As American troops leave Afghanistan, U.S. dollars are also heading out the door.
The Afghani has dropped about 5 percent this quarter, the fifth-steepest fall among 84 so-called exotic currencies tracked by Bloomberg. It touched 60.8020 a dollar on May 20, the lowest in data going back to 2003, when currency reforms were completed after U.S. forces regained control from the Taliban.
The currency’s slide threatens to increase pressure on President Ashraf Ghani as he battles Taliban insurgents looking to retake power. Food and fuel prices are set to rise, worsening what the World Bank last month called a “fiscal crisis” in a nation where foreign donors finance two-thirds of its budget.
“This could be a turning point for the Afghan economy,” said Ahmad Masood, an economics professor at Kabul University. “If Ghani doesn’t bolster the currency, we could see widespread economic instability that would also help further the current security crisis.”
The Taliban are continuing to fight Afghan forces after a 13-year war that saw more than 2,300 American troops killed and cost almost $1 trillion. About 40 percent of Afghan towns and cities face a significant threat from Taliban insurgents, according to the United Nations.
At Sarai Shahzada, Afghanistan’s main financial market in central Kabul, currency traders with ample supplies of U.S. dollars were in high demand this week. In open air stalls and glass-enclosed booths, they sell everything from dollars to Pakistani rupees to the British pound.
The number of Afghans looking to buy dollars has risen 30 percent over the past month, according to Khan Mohammad Baz, head of the Afghan Currency Traders Association. He said the Afghani’s weakness stems from last year’s disputed election, which led to months of political uncertainty before the U.S. brokered a unity government with his main rival in September.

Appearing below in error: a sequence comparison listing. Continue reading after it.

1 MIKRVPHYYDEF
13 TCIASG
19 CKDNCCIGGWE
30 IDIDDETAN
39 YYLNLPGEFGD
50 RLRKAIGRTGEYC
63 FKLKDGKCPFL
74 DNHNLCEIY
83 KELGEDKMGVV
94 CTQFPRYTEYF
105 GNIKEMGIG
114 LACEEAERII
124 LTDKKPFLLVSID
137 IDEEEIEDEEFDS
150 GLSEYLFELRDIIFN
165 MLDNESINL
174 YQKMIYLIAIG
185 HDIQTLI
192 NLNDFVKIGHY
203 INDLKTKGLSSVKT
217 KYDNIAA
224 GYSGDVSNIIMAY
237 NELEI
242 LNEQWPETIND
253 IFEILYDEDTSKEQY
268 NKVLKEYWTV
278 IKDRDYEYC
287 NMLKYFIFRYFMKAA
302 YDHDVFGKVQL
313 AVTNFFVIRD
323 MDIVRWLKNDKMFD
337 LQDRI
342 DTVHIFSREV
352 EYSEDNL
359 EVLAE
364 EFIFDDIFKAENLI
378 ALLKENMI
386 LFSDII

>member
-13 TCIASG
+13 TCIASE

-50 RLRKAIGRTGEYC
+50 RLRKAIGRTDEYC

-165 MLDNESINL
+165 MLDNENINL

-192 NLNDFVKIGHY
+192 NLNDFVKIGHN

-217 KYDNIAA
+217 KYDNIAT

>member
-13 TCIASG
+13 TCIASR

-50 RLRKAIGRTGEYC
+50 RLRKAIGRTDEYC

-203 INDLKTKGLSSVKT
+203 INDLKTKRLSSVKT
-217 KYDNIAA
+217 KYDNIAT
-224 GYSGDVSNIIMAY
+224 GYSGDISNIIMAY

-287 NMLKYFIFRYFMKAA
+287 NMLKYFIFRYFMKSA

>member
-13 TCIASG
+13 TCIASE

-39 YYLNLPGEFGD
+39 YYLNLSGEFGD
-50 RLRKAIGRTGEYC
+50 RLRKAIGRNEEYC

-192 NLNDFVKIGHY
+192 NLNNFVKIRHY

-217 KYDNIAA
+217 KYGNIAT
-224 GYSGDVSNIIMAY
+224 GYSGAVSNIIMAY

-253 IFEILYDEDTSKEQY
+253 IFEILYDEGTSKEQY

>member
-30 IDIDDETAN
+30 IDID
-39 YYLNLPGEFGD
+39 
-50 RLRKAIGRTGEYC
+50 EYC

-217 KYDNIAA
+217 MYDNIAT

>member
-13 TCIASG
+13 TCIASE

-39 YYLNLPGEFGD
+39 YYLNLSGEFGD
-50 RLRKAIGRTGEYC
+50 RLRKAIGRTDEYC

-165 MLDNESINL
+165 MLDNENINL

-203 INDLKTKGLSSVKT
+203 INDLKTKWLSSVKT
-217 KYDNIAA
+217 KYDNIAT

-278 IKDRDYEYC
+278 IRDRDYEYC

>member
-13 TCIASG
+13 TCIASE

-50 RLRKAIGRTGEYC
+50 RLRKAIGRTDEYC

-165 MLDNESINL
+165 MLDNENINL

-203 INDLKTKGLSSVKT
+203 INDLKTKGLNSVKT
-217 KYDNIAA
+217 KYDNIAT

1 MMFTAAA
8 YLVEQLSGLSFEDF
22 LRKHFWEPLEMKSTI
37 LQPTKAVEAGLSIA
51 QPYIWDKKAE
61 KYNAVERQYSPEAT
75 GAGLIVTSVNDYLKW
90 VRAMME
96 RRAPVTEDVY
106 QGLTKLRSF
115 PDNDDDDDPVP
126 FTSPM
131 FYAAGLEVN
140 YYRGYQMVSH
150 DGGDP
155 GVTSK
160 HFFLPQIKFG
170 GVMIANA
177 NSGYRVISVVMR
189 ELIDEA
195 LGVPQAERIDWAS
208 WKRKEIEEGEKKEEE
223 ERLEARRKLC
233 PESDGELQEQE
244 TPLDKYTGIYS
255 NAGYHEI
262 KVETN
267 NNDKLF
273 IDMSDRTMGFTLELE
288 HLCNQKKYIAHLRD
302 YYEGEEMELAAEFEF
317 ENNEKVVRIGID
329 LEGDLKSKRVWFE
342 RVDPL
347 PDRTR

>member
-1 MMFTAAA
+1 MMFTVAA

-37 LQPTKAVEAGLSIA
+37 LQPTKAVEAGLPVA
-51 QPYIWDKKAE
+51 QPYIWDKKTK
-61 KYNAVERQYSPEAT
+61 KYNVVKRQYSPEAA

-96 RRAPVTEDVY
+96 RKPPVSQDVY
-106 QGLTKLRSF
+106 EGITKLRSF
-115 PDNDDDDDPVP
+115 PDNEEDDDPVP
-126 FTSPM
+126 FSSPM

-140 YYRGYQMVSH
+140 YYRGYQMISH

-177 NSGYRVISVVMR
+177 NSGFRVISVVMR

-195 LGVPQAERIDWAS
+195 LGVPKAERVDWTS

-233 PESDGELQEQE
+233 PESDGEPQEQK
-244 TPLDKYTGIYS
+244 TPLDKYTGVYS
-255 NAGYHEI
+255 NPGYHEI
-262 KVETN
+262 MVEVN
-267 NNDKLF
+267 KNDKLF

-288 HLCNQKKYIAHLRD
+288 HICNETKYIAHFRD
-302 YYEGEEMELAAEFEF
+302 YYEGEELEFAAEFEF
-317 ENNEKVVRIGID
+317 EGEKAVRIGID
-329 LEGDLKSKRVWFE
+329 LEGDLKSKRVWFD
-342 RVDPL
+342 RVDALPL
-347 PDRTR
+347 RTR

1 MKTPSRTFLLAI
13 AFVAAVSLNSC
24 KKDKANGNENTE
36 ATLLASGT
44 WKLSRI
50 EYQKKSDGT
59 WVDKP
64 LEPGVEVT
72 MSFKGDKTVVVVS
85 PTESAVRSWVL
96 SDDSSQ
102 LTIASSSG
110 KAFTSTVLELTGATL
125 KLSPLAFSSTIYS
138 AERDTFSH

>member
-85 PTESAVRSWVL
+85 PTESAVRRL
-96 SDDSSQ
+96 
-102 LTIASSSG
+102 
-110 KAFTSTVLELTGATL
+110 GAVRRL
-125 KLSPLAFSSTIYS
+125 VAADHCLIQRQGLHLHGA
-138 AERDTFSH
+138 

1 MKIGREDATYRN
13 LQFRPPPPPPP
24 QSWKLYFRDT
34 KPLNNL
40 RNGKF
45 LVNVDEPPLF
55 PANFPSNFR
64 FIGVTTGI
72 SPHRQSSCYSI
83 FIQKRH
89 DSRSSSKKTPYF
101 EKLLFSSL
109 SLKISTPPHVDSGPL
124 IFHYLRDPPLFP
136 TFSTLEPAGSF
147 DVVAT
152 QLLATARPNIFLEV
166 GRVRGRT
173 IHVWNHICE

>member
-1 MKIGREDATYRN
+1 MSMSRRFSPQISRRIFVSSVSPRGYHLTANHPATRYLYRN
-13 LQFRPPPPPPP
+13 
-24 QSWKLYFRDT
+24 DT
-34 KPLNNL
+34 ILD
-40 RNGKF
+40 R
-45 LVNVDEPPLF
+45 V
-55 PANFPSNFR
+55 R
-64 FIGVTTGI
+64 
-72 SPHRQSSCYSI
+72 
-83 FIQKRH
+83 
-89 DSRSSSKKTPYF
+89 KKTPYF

Eight months later, key cabinet posts are still empty. A finance minister was appointed only in January, and the central bank doesn’t yet have a full-time governor.
‘‘The security and the political situation have a direct impact on the rates of the Afghani,” Baz said in an interview in his cramped office in Sarai Shahzada. He wants the central bank to increase the size of its dollar auctions to boost supply in the country.
To preserve its foreign-exchange reserves of about $7 billion, the central bank has reduced the size of biweekly currency auctions to about $35 million from $100 million, said an official who asked not to be named as he’s not authorized to speak on the matter. The monetary authority is taking other steps to support the Afghani at about 57 a dollar, the official said without elaborating.
Afghanistan imports 15 times more than it exports. Most of its goods come from Pakistan, Russia, the U.S. and India, according to data compiled by Bloomberg. Growth is estimated to have slowed to 2 percent in 2014 from an average 9 percent between 2003-2012, the World Bank said in an April report.
The Afghani’s value has long reflected the nation’s political turmoil.
Before the Taliban took charge in 1996, various warlords and political parties printed notes and traded them in their strongholds. The rebel Northern Alliance, which once included Ghani’s deputy, successfully used cheap, Russian-printed Afghanis to destabilize the exchange rate, forcing the Taliban to close all money exchanges.
The latest bout of volatility has its winners and losers. Ahmad Jawad, 32, said he gained almost $1,000 over the past week by selling dollars for a premium. Naeem Sardar, 51, made the opposite bet, hoarding millions of Afghani at home.
“I will face a big loss if the central bank doesn’t do something,” he said.